Construction is one of the most important industries in the United States. It is responsible for employing more than 6 million people around the country. It generates about $1 trillion of properties annually. It even creates over 4,500 jobs.
The industry has also been around since time immemorial. It then begs the question, how far has it gone over the years? What are the changes, and are they positive or negative?
Construction is one such industry that continues to embrace innovation. It is understandable as it’s a costly business as well. Companies would welcome anything that could reduce their expenses without compromising quality.
One of these is building information modeling (BIM). It is more than designing the building or home. It is a process involving the major participants in its creation. These can include the electricians, plumbers, contractors, and architects. They collaborate on the particular project simultaneously.
It significantly improves the communication among the departments. It also avoids potential delays. A BIM company such as phicubed.com can develop the blueprints to make the coordination easier.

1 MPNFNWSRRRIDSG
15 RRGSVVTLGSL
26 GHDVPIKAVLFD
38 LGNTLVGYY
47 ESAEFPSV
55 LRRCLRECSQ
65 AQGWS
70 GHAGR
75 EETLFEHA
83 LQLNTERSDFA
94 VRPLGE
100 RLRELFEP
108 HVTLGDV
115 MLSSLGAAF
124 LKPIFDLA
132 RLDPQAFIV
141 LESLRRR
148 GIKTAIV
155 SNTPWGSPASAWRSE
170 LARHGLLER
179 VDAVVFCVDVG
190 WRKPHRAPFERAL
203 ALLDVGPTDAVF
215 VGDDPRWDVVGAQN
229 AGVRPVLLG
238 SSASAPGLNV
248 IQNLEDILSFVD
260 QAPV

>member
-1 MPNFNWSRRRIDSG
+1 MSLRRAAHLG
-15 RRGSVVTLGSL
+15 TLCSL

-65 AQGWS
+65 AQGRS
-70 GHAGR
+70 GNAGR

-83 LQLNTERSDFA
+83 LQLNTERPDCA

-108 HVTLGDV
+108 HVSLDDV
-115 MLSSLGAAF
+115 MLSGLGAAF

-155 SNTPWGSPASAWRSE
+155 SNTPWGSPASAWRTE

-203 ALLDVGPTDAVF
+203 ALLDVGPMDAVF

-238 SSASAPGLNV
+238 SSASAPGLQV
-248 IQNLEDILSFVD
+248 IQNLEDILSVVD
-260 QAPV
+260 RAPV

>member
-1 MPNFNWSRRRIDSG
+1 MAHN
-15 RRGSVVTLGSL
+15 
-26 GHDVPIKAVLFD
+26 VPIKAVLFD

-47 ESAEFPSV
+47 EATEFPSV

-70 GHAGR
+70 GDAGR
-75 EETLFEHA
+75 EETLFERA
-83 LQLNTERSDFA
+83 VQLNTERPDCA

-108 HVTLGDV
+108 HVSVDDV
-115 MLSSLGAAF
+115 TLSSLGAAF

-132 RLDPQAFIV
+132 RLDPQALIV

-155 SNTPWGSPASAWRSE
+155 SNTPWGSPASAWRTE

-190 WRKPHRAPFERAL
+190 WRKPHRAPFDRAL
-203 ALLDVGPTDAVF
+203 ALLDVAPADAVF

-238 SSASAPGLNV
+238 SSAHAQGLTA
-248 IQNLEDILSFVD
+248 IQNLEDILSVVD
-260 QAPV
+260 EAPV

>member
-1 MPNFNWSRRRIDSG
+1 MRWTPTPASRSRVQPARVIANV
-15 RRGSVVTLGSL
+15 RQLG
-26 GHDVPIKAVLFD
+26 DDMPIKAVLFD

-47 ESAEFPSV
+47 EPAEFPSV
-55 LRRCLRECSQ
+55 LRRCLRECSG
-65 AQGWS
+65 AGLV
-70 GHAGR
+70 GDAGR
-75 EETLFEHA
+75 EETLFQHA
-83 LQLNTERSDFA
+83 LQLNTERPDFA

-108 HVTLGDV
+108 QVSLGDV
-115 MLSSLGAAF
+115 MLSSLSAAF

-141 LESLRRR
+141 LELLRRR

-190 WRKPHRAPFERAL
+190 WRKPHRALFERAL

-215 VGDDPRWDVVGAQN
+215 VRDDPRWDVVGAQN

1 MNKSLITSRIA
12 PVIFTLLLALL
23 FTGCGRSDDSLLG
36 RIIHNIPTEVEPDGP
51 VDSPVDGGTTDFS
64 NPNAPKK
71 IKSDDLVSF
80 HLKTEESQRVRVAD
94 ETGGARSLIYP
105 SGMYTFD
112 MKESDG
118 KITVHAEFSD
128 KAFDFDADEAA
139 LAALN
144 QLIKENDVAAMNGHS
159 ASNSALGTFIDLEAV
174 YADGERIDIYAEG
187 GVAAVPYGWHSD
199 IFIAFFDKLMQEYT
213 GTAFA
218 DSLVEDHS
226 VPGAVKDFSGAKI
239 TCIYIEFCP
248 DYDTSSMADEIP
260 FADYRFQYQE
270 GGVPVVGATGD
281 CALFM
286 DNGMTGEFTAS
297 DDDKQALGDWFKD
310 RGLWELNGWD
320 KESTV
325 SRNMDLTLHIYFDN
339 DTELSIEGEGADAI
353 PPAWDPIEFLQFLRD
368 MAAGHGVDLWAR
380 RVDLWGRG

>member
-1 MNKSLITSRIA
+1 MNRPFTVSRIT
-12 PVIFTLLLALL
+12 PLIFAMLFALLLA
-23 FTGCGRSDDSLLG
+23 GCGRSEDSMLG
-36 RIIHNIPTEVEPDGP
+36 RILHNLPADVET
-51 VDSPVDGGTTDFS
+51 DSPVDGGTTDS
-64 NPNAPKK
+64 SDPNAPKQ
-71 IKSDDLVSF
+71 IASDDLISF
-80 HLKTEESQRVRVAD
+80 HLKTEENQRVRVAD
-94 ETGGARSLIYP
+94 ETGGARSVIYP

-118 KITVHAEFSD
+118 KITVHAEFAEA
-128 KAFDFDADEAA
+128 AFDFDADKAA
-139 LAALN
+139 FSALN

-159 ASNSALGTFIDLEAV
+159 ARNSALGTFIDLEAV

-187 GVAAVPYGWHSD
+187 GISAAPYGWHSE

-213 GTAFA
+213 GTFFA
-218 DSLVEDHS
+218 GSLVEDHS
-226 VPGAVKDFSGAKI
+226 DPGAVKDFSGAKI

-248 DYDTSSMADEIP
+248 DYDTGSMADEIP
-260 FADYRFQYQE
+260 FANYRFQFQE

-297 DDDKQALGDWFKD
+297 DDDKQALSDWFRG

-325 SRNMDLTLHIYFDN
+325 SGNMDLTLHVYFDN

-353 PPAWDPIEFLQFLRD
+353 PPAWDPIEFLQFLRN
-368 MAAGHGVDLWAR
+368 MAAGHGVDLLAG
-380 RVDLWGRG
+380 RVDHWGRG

2. Length of Construction
The length of time to complete a building has increased over the years. For example, in 1971, the average time was 4.8 months. Fast-forward in 2017, it was 6.5 months. During the recession, construction took much longer at around seven months.
A small multifamily housing, on the other hand, can take an estimated 11.4 months. Not all of the months revolve around the actual construction, though. The time it takes to receive an authorization to start can be as long as two months.
The construction period can vary based on many factors. These include the actual building, workforce, supplies available, the speed of permit approval, and a whole lot more. For instance, there’s a critical shortage of labor.
It can then dampen the industry outlook and delay the rehabilitation efforts after the strong hurricanes.
Construction is like any other industry: it has strengths and weaknesses. With technologies available, though, it may be able to thrive despite the shortage of workers.